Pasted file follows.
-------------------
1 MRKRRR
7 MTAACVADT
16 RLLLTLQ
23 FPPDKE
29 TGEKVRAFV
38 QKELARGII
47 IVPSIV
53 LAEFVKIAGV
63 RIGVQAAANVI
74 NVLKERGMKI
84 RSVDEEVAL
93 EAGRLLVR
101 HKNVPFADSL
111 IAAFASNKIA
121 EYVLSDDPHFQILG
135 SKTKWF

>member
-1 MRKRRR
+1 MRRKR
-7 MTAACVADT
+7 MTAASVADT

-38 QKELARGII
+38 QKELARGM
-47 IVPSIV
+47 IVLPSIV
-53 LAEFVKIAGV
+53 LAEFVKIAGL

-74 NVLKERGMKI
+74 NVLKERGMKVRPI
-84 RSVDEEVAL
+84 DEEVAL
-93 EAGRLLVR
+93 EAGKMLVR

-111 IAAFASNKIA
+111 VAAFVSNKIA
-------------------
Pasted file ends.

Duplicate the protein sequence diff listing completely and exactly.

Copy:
1 MRKRRR
7 MTAACVADT
16 RLLLTLQ
23 FPPDKE
29 TGEKVRAFV
38 QKELARGII
47 IVPSIV
53 LAEFVKIAGV
63 RIGVQAAANVI
74 NVLKERGMKI
84 RSVDEEVAL
93 EAGRLLVR
101 HKNVPFADSL
111 IAAFASNKIA
121 EYVLSDDPHFQILG
135 SKTKWF

>member
-1 MRKRRR
+1 MRRKR
-7 MTAACVADT
+7 MTAASVADT

-38 QKELARGII
+38 QKELARGM
-47 IVPSIV
+47 IVLPSIV
-53 LAEFVKIAGV
+53 LAEFVKIAGL

-74 NVLKERGMKI
+74 NVLKERGMKVRPI
-84 RSVDEEVAL
+84 DEEVAL
-93 EAGRLLVR
+93 EAGKMLVR

-111 IAAFASNKIA
+111 VAAFVSNKIA